Scientists find new way to repair and prevent damage after heart attack

In a new study, researchers have developed an injectable hydrogel that could help repair and prevent further damage to the heart muscle after a heart attack.

The research was conducted by a team at the University of Valladolid in Spain and elsewhere.

Heart disease is a leading cause of death due to the irreversible damage caused to the heart muscle (cardiac tissue) during a heart attack.

The regeneration of cardiac tissue is minimal so that the damage caused cannot be repaired by itself.

Current treatments lack an effective method to prevent death and subsequent cardiac tissue repair following a heart attack.

In the study, the team developed and tested an elastin-based hydrogel derived from a naturally occurring biomaterial in the human body.

The hydrogel is based on a family of unique biomaterials, called elastin-like recombinamers, that the team had developed in the search for advanced hydrogels for regenerative medicine.

The hydrogel was developed to mimic the environment around the heart following infarction and then customized to have the ability to protect and promote regeneration of the cardiac tissue.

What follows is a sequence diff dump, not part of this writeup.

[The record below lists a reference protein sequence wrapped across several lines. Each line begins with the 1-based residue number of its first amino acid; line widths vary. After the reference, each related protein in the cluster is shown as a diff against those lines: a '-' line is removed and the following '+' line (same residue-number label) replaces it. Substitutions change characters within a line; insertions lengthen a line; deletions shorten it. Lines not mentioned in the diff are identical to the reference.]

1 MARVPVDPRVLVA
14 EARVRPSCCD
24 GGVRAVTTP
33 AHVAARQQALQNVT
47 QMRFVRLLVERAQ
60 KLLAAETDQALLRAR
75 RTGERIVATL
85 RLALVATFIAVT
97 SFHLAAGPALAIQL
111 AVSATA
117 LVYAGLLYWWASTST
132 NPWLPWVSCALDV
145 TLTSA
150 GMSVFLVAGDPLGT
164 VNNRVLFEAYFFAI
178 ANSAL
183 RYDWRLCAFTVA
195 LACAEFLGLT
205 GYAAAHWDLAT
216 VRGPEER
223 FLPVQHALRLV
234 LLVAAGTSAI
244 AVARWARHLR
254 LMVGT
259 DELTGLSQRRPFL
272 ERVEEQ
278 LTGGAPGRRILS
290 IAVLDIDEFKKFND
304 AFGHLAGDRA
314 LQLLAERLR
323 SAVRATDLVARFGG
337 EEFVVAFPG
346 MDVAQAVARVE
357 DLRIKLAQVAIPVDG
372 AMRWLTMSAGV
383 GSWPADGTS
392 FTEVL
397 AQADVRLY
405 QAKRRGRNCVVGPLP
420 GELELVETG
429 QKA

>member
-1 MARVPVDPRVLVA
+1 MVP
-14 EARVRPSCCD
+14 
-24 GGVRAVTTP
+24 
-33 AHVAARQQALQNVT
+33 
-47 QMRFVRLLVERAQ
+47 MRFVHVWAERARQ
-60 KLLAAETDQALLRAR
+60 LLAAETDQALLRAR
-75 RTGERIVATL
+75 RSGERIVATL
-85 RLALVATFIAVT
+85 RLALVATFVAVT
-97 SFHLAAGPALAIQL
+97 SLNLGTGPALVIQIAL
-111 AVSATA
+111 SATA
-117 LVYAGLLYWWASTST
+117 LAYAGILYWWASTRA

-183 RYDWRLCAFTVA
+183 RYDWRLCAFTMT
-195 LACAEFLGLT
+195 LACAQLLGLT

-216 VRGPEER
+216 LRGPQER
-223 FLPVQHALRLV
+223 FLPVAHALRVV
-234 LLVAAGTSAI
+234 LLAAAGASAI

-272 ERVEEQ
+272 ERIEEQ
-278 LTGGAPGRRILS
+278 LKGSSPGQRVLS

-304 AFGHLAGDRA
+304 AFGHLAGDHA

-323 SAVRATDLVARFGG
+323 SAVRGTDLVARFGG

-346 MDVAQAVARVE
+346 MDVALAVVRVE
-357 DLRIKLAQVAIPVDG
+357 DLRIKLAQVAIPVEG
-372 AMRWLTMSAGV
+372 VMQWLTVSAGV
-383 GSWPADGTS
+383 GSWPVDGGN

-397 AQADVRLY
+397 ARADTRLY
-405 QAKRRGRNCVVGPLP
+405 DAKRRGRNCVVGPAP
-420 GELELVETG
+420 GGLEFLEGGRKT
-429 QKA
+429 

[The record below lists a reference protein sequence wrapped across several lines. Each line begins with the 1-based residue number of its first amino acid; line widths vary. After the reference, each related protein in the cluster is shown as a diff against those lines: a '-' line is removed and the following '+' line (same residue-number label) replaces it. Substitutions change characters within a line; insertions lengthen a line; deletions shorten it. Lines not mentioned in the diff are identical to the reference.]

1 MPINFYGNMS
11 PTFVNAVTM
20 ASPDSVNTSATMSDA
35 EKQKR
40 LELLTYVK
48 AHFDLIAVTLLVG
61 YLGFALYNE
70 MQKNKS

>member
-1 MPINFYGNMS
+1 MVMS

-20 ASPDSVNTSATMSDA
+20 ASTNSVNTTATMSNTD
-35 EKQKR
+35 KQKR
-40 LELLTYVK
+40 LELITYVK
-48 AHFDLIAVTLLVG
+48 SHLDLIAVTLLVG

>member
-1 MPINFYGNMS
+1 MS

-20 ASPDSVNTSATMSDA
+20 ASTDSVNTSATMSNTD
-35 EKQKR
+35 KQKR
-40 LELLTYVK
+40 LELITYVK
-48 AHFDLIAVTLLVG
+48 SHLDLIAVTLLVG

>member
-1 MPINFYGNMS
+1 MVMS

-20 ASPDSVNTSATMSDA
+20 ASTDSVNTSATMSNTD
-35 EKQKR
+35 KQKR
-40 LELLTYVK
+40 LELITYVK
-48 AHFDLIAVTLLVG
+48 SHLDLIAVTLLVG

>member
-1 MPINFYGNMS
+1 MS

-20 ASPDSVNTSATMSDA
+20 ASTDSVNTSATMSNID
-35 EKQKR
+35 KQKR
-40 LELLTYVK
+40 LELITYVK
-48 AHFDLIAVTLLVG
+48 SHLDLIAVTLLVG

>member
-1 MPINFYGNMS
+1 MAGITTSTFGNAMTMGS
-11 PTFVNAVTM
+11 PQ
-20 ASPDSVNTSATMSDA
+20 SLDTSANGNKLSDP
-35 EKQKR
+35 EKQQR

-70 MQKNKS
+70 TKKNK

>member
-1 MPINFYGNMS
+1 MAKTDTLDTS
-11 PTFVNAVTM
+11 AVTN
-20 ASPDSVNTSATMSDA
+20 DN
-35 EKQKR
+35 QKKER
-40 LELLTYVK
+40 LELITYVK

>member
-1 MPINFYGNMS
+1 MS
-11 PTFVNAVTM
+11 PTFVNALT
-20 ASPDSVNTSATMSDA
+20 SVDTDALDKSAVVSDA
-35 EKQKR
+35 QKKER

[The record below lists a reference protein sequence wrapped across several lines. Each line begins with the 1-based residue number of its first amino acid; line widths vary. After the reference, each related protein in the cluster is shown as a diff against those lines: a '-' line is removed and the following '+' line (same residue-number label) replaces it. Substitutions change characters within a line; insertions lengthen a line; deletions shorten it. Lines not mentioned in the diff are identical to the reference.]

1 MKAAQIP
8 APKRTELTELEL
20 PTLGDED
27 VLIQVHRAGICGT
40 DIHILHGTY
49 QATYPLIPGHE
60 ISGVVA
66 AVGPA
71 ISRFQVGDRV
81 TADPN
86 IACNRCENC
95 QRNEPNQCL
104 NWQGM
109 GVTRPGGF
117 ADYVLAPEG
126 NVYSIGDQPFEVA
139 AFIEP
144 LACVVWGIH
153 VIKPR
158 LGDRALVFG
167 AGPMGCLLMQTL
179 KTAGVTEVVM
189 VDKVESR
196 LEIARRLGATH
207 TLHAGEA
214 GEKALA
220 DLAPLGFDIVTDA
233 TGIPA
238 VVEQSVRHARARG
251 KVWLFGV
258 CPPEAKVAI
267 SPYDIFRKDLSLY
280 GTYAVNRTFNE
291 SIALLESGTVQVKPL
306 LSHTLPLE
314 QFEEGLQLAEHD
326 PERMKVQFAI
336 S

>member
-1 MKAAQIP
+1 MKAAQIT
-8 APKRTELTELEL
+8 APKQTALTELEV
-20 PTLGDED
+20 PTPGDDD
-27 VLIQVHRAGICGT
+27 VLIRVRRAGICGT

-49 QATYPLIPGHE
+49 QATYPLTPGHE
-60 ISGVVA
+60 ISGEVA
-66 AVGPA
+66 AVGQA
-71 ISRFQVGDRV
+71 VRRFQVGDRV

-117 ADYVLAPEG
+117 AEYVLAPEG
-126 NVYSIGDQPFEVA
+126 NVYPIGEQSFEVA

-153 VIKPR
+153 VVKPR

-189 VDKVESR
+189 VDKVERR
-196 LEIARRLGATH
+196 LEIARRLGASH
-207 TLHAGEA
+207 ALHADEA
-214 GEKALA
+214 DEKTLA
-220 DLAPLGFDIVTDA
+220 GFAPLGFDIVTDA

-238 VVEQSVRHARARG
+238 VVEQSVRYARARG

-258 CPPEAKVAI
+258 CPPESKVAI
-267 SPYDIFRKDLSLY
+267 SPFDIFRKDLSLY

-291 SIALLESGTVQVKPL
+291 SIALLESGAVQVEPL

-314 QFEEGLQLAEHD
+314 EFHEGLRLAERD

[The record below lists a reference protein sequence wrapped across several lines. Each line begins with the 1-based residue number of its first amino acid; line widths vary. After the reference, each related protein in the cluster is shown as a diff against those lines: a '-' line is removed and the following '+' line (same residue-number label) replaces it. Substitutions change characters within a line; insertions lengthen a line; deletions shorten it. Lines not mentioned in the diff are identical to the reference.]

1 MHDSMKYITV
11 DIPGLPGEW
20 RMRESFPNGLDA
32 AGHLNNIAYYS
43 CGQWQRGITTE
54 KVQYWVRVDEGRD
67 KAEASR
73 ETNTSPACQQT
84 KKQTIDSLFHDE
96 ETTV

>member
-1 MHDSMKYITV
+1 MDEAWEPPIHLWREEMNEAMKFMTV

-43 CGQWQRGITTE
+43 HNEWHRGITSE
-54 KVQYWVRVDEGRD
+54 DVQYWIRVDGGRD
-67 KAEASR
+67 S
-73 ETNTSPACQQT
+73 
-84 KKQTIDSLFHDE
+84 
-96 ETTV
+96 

The team tested the therapeutic effect of multiple injections of this hydrogel into the cardiac tissue. They demonstrated its efficacy for cardiac tissue remodeling following a heart attack.

They were able to show that if their hydrogel was injected into the heart muscle shortly after a heart attack, it resulted in less fibrosis (scarring of the cardiac tissue) and an increase in the generation of new blood vessels in the area.

They also found the rise in the preservation and survival of cardiomyocytes, a type of cell that allows the heart to beat, in the affected area.

The findings demonstrate the efficacy of a unique biomaterial-only system able to induce a positive healing effect on cardiac tissue following a heart attack event.

The functional benefits obtained by the timely injection of the hydrogel supports and highlights the potential use of this treatment in the clinic. The next step will be to develop a prototype for a delivery system for the hydrogel.

One author of the study is Professor Abhay Pandit.

The study is published in Science Translational Medicine.

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